Kevin Holmes in memorium

Oh my children don’t you cry (don’t you cry)
Dry your eyes
Raise your voice up to the sky
It is a good day to die

(It’s A Good Day To Die: lyrics by Robbie Robertson)

We are all familiar with the capriciousness of fate. As sailors we are beholden to the weather gods, although perhaps not sufficiently wary as to flee for cover when the first lightning flashes nearby, especially in a good wind and within sight of the finishing line and victory. But sitting on 80 acres of open space at 1350 ft with storm clouds above you, and beneath a 5m tall lightning conductor, may not seem an entirely sensible choice. (To a non-sailor, that is.) So it is even more ironic that Sunday 5th September 2021 delivered a gloriously sunny afternoon with a solid 10mph breeze, ideal for a late summer outing, before callously ripping the heart out of the Club and the family of one of our long-standing members, Kevin Holmes.

Christians seek solace in their faith to get through difficult times. Mariners adopt SOLAS, and in this respect the Club performed admirably. Without regard for their own personal safety the safety boat and nearby sailors rushed to Kevin’s side, brought him to shore, and for around half an hour, until the ambulance crews arrived, took over, and ultimately declared the battle lost, they tried valiantly to preserve his life. A dozen or so witnessed his last minutes, some especially privileged to have been able to take an active role through CPR in trying to prolong his life until the professionals took over. The medics were full of praise for the steps taken and the efforts made, and offered much-needed support and reassurance to all concerned.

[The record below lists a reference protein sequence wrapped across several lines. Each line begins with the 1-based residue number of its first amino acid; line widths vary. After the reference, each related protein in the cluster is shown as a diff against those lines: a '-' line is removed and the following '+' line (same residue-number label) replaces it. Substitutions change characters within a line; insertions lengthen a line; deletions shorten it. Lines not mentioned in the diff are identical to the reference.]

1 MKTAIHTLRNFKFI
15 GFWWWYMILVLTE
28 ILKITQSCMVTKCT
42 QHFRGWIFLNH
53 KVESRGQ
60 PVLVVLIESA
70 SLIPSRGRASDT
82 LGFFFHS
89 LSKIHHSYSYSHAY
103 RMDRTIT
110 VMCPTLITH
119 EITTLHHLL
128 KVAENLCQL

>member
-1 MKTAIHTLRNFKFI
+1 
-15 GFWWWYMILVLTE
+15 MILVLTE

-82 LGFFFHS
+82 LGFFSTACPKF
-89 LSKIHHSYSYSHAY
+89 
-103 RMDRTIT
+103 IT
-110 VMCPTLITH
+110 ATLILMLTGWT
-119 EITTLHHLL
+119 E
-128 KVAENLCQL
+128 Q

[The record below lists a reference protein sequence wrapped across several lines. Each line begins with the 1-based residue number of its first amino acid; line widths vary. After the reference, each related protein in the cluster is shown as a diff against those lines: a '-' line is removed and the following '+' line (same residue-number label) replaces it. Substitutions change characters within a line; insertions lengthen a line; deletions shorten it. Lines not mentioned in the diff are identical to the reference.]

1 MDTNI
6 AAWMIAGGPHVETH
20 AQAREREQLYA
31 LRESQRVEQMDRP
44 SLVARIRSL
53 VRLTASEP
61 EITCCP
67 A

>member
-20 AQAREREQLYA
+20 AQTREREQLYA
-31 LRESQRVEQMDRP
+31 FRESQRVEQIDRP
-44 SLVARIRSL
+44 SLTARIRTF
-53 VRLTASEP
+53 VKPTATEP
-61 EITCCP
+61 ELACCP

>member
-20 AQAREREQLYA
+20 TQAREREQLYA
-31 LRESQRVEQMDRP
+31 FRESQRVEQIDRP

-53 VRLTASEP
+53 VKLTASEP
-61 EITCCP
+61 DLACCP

The collective heart of the club is damaged not diminished, as proved by the large number who came out on Wednesday night to remember Kevin, and to thank those who had tried to save his life. William Redman, Commodore, spoke a few words to those gathered before calling for a minute’s silence to remember him.

There followed a short race, half a dozen or so on the water in similar conditions to Sunday. For a time we wondered whether the SUP might have made the best choice but the wind, although light, did behave, and everyone made it back without help from the safety boat. Reverting to a handicap format means having to re-learn how to start: there’s more pressure when many boats are around rather than often presenting singly or in pairs in the pursuit format of the early season. Another advantage of pursuit racing for the faster boats is the advantage of starting later and having others to follow until you have learned the correct course. In his haste Adam shot his bolt early, having to find his way back to start correctly. Meanwhile Your Correspondent, having the faster boat on the line, reached the first mark ahead of the field and managed to stay there until the end, despite losing his way at one point. (Or was heading from No. 8 to No. 3 via Blue in fact a deliberate tactical choice, taking a wide line to make the best of a tricky downwind leg? Will we ever know for sure?) Henry crossed the line next having built up enough of a margin to beat the Radials of William and Adam, who took 3rd and 4th places respectively. Thanks go to Ben Holden (OD) and Robin Boardman and Sue Lamb (safety boat) for officiating.

Following the race around 30 club members came up and stayed until long after sunset to enjoy a few beers and to share tales of dear Kevin, and to show their support and gratitude to those who had tried so valiantly to save his life. Kevin was a well-liked and lively character, and for all we will miss him our thoughts and condolences are with his wife and sons, but especially Michaela, whose plans and dreams of a long and happy retirement together have been torn up so tragically.

Rest in peace, dear friend. The club will be a sadder and quieter place without you.